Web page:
Russians march against state internet crackdown

July 23, 2017
Around 1,000 people demonstrated in Moscow against Russian government controls on the internet

Around 1,000 people marched through central Moscow on Sunday to protest against the government's harsh legislative controls on the internet.

Demonstrators at the rally, which was authorised by city authorities, shouted slogans including "No to censorship, no to dictatorship!" and "Down with the police state!"

Some adapted a popular slogan from opposition rallies against President Vladimir Putin's rule, shouting "Russia without Putin and censorship!"

Police said that around 800 people attended the protest, which was organised by Parnas opposition party, headed by former prime minister Mikhail Kasyanov. An AFP journalist estimated the turnout at 1,000 to 1,500.

OVD Info website, which monitors detentions of political activists, said three had been detained, one for giving out leaflets promoting opposition leader Alexei Navalny.

Pavel Rassudov, 34, the former head of the Pirate Party campaign group, said at the march that "restrictions on the internet began in 2011," as the opposition to Putin held mass rallies in Moscow.

"The authorities realised the Internet was a tool for mobilisation, that it brings people out onto the streets," Rassudov said.

Another marcher, Lyudmila Toporova, 56, said she came to the rally because "Freedom is the most important thing in life. That's why I'm here."

Russia in recent years has moved to impose restrictions on internet use, blacklisting web pages for extremist content and prosecuted a growing number of individuals for posting online.

Since January 1, internet companies have been required to store all users' personal data at centres in Russia and provide it to the authorities on demand.

In addition, new legislation passed by the lower house of parliament on Friday would ban the use of VPNs and anonymous messaging apps such as Telegram.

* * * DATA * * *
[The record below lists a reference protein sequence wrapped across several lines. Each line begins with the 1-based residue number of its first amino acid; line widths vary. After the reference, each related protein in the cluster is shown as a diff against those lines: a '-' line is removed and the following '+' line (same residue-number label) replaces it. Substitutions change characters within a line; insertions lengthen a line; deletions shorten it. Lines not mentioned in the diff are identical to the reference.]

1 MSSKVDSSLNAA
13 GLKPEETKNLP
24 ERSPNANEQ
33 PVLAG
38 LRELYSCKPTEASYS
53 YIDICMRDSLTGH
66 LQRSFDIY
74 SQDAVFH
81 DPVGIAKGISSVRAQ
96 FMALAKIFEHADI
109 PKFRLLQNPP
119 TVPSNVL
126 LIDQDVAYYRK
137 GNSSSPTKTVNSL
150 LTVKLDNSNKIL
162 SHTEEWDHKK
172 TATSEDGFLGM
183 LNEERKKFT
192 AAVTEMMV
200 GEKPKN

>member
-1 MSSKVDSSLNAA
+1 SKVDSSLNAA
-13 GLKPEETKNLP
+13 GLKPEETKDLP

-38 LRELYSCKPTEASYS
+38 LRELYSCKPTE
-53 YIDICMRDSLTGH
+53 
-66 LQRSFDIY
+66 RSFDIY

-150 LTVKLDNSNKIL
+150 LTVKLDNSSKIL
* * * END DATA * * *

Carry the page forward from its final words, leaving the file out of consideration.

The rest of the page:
Protesters on Sunday highlighted the case of videoblogger Ruslan Sokolovsky who filmed himself hunting Pokemons in a church and has been placed on a list of "terrorists" and extremists and had his bank accounts blocked.

The internet is one of the country's few forums for political debate and Kremlin critic Navalny has won a youth following with live video blogs and YouTube videos.

Putin on Friday during a live television show with children admitted that he almost never uses the and does not have time for social media such as Instagram.

Explore further: Russia moves to ban tools used to surf outlawed websites

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EmceeSquared
Jul 23, 2017
This comment has been removed by a moderator.
aksdad
5 / 5 (1) Jul 24, 2017
Unfortunately state oppression will continue to increase under Putin's dictatorship. It's the same sad pattern we've seen repeated numerous times in recent history: a power-mad leader consolidates government control in himself, circumvents or even abolishes the state constitution or any regulation that imposes term limits—effectively making himself dictator for life-—then oppresses and kills his opponents in the media and restricts personal freedoms, especially freedom of expression and thought. As the freedom of the citizens diminishes so too does the economy.
EmceeSquared
5 / 5 (1) Jul 24, 2017
I sure hope Putin doesn't have allies in the US government.

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